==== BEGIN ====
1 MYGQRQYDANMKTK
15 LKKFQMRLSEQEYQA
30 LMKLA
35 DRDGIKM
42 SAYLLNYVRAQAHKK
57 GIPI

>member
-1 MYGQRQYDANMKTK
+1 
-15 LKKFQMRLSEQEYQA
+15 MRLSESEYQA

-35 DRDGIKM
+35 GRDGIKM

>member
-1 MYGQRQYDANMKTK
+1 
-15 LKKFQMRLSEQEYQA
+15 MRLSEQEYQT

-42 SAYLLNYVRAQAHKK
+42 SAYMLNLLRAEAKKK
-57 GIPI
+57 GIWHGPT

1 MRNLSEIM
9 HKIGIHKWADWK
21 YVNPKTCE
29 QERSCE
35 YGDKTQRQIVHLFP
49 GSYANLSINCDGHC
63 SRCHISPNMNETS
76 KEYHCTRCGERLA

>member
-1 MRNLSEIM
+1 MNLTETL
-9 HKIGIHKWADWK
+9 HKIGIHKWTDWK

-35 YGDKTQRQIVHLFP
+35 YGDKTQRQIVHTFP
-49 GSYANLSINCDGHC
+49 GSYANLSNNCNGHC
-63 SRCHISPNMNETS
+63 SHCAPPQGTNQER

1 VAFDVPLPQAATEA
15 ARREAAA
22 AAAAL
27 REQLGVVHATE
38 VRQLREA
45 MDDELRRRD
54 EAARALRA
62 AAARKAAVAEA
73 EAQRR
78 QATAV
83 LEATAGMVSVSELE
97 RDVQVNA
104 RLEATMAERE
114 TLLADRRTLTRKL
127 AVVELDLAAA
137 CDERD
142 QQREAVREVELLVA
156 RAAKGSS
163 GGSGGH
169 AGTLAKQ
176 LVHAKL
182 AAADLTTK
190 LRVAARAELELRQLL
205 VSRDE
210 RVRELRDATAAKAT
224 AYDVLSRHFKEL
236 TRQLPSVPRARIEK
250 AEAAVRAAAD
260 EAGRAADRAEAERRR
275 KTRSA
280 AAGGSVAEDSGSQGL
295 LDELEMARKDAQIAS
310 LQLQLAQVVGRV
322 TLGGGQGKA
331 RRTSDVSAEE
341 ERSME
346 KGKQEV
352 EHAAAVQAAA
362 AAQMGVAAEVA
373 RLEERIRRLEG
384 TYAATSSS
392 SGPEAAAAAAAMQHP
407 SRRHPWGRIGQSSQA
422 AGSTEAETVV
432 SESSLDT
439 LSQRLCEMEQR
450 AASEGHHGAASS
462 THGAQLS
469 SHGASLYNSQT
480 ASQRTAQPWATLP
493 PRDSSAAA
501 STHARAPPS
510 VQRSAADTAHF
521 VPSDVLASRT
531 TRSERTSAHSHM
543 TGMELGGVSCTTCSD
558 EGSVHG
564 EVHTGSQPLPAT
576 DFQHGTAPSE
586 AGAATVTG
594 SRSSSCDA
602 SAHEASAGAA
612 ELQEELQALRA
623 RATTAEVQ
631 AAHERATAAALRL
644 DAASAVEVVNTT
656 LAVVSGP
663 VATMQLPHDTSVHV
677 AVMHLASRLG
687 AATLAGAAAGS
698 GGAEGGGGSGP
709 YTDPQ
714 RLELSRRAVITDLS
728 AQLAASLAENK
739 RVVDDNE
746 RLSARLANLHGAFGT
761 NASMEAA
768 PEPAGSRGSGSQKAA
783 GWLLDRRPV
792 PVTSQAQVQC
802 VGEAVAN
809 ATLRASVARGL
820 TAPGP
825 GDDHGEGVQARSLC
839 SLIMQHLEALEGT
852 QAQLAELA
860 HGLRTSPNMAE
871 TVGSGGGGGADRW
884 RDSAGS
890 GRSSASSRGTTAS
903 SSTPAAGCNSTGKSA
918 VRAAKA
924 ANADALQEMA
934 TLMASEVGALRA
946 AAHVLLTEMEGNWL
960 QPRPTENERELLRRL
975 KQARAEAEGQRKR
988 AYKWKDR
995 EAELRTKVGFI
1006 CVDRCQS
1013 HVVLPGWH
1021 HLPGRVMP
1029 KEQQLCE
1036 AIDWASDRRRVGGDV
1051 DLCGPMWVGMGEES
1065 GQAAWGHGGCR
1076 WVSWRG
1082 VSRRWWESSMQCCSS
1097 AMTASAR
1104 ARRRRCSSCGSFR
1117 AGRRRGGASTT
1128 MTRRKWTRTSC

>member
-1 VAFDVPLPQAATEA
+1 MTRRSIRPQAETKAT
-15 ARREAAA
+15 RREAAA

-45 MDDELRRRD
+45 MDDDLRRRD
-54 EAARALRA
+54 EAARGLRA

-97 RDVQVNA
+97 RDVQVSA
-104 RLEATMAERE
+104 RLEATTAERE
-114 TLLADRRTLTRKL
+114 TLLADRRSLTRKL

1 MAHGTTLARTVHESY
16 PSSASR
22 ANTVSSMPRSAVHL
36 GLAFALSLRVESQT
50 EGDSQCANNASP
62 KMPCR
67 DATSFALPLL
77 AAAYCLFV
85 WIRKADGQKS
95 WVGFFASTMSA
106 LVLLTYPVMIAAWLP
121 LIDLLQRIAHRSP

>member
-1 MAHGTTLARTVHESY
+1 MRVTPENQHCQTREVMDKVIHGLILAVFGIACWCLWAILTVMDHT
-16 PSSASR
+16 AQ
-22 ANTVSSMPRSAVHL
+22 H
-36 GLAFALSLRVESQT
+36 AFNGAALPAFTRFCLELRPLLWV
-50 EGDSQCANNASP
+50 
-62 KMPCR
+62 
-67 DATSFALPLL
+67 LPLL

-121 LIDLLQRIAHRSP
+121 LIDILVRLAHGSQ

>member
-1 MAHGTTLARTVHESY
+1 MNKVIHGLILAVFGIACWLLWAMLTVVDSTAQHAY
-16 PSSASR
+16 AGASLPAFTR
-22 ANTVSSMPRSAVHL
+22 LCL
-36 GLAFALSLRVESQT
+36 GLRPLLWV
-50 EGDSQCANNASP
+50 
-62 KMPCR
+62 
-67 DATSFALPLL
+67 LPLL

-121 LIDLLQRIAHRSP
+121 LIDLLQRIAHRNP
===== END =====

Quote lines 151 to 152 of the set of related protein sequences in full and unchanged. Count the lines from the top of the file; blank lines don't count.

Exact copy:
1104 ARRRRCSSCGSFR
1117 AGRRRGGASTT